May 15, 2018
PCUSA faith community takes flight, celebrating Appalachian music and culture
By Yonat Shimron, Journalist
Tuesday services, rockers for pews, a Mason jar chalice and mountain music -- Wild Goose Christian Community is an alternative faith community that celebrates local Appalachian culture.
The drive to Indian Valley in rural Floyd County, Virginia, a beautiful mountainous region off the Blue Ridge Parkway, is a time of preparation for some travelers making the trip on a recent late Tuesday afternoon.
In mid-April, the rolling hills are bright green. Miles of split-rail fences pass in a whoosh. Grazing cows dot the hillsides. Blooming dogwoods and flame azaleas streak the roadways.
At the top of Macks Mountain Road, a large sign appears: Wild Goose Christian Community. A brick church painted white rises in the distance. At the top of the front stairs, two white rockers sit on either side of a plain colonial-style door.
Here, a group of mostly middle-aged people -- 16 this week -- gather on Tuesday evenings for a potluck followed by a conversation about the Christian faith, conducted in the round on mismatched rocking chairs.
When does church start for you? When does it end?
“I know for me, personally, when I get in the car, church starts,” said Greg Wolford, who drives an hour and 15 minutes from Roanoke, Virginia, to attend. “I start to get myself in a mindset of Wild Goose, and I stay that way until I get home.”
That Wild Goose mindset is welcoming, open and supportive of mountain culture. It’s especially appealing to Wolford, a 53-year-old computer professional who was born in the mountains but quit church more than 30 years ago.
Like some others, Wolford first heard about Wild Goose from a story broadcast on a local public radio station, and he quickly became a die-hard fan.
Since it opened five years ago, the congregation (which has no formal membership) has emerged as an example of an alternative faith community focused on drawing people who don’t find traditional churches -- whether old-style liturgical or big-box megachurch -- appealing.
What is your church’s mindset?
Communion from a Mason jar
Wild Goose is part of the Protestant mainline -- Presbyterian Church (U.S.A.) -- but it doesn’t act like it. Here the service begins with communion from a Mason jar followed by Appalachian singing led by two musicians on banjo and guitar.
There are no pews in this church. Right now, there’s no pastor, either. The founding pastor moved to Baltimore last fall to be closer to family, but the congregation is hoping to find a new one to fill the vacancy.
At a time when many churches are closing and dying, Wild Goose has drawn attention far beyond the Appalachian Mountains for its inspired approach to ministry. It is one of a dozen congregations profiled in “Divergent Church: The Bright Promise of Alternative Faith Communities,” by Tim Shapiro and Kara Faris of the Center for Congregations in Indianapolis.
“We were looking to find congregations that were innovative or creative or might be attractive to people who would otherwise not want to go to a traditional church or a contemporary church,” said Faris, the center’s resource grants director.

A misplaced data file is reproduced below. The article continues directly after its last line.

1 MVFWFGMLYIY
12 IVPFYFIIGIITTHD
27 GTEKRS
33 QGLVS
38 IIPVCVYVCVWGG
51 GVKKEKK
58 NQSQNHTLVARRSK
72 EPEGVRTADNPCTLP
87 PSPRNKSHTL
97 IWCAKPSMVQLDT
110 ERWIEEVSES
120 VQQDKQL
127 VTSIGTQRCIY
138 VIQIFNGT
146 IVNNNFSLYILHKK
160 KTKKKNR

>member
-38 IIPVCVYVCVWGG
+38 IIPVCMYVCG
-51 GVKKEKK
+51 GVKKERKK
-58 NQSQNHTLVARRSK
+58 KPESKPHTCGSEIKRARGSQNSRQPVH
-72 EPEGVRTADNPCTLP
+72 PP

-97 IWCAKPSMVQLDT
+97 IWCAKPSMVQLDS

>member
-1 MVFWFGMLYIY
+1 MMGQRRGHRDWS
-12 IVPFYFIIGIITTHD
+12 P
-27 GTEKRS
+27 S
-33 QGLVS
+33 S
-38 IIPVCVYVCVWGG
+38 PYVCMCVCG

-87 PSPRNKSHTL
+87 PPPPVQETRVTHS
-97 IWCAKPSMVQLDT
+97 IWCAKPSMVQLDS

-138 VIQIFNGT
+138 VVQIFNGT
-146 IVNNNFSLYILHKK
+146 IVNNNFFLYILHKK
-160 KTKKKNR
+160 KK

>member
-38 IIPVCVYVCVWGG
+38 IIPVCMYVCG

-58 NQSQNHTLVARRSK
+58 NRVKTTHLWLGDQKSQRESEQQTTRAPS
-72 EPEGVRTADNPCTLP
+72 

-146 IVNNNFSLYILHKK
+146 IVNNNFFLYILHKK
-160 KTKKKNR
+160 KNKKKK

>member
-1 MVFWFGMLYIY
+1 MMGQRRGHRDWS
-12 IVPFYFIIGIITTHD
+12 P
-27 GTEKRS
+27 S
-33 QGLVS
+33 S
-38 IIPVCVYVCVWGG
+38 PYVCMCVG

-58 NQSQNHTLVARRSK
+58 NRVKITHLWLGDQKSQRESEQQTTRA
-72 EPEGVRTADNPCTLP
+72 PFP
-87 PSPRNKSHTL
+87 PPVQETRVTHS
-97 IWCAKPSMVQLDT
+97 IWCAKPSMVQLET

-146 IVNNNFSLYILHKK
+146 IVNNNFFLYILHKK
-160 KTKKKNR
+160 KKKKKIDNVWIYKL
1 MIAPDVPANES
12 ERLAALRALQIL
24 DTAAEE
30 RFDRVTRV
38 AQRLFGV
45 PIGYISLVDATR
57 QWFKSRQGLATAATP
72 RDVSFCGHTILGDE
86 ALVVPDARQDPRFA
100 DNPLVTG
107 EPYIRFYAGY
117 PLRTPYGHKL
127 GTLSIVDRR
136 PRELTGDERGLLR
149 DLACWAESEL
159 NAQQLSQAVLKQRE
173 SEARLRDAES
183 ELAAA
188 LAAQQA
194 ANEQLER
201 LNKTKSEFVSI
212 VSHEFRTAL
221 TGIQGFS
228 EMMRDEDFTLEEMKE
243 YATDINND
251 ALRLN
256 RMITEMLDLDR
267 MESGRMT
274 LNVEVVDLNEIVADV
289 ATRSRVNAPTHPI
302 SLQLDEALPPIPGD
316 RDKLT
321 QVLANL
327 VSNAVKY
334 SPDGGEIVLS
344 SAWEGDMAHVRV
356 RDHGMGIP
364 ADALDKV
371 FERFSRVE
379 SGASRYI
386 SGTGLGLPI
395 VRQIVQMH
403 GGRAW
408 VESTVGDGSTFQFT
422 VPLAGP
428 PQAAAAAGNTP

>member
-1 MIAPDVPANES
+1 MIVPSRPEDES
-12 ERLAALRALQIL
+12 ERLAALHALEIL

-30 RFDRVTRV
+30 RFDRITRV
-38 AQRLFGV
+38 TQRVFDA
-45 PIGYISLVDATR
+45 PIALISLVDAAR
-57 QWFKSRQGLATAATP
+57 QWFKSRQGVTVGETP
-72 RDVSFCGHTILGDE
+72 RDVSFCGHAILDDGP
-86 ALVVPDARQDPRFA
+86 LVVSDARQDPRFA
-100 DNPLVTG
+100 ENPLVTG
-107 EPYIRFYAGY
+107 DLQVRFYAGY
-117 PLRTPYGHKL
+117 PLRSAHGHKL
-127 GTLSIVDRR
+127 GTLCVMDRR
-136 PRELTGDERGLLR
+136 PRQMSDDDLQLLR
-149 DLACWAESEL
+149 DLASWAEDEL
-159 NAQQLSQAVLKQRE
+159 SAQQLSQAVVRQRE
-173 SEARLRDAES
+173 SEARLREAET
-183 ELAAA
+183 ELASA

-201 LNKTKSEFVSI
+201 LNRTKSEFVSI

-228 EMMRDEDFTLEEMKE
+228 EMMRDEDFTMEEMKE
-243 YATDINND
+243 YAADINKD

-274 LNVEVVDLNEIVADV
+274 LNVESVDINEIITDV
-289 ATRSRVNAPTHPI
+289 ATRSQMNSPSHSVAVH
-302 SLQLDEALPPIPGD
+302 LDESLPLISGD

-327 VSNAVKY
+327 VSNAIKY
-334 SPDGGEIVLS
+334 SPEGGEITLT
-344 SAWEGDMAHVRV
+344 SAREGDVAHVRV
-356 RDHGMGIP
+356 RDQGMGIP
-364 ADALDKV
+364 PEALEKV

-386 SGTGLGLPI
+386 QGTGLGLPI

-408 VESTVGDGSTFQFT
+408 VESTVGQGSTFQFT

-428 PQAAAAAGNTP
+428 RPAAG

For Wolford, the congregation is a perfect fit: “There were a lot of elements to traditional church that really turned me off,” he said.
At Wild Goose, he’s been able to nurture his spiritual yearnings and remain true to who he is. He’s on a spiritual journey, and he looks to this fellowship of mountain people to guide him through.
The wild goose takes flight
It began with Appalachian music.
The Rev. Edwin Lacy grew up in the Appalachian Mountains hearing his father, a banjo player, make old-time mountain and bluegrass music. After graduating from college, he too took up the banjo and played professionally for about 15 years before going to seminary and becoming an ordained minister in the Presbyterian Church (U.S.A.).
In 2012, Lacy was leading a PCUSA church in Bristol, Virginia, about a two-hour drive to the west, when he heard that the Indian Valley Presbyterian Church in Floyd County had closed. Like many congregations in the Abingdon Presbytery, which stretches across 13 counties in southwestern Virginia, Indian Valley Presbyterian had dwindled in size over the years.
Lacy knew about the church, having lived in the county -- a renowned center of Appalachian music -- 20 years earlier. (The town of Floyd, 19 miles away, swells from 400 people to 4,000 on Friday evenings, when music lovers converge to listen, play and dance to Appalachian music.)
And Lacy had an idea. Instead of closing the church and selling the building, how about trying something different in that remote mountain spot?
Lacy wanted to take advantage of the area’s musical heritage to draw in a newer generation of mountain people: artisans, crafters, musicians and Florida snowbirds who had been buying up homes in the region.
Soon, he approached the presbytery with a plan to form an alternative congregation. It happened to coincide with a denominational initiative called “1001 New Worshiping Communities,” a PCUSA project to start as many congregations in 10 years to meet the needs of a changing culture.
The presbytery agreed, and by 2013, Lacy and a retired contractor began ripping out the carpet and the pews in the old Indian Valley church and installing decorative wooden beams on the ceiling and a gas fireplace.
“We wanted to make sure it didn’t feel like a traditional church when you walked in,” Lacy said. “We knew we were reaching out to people who had decided for various reasons not to be part of a traditional church.”
Lacy didn’t want to hold services on Sunday mornings or Wednesday evenings, so as not to compete with other churches. He also wanted to avoid Friday evenings, when people might be heading out of town. That left Mondays, Tuesdays and Thursdays. He chose Tuesdays.
Music would be central to this alternative community. So he reached out to Mac Traynham, one of the best Appalachian musicians in the area and a master builder of old-time banjos. Traynham, it turned out, used to attend Indian Valley Presbyterian years ago when his children were young.
Lacy also came up with a novel name for the community: Wild Goose. He figured since the majority of people who settled Southern Appalachia were Scots-Irish, they might appreciate the Celtic symbol for the Holy Spirit. And there was another reason the name worked: creating such a community can seem, at times, like a proverbial wild goose chase.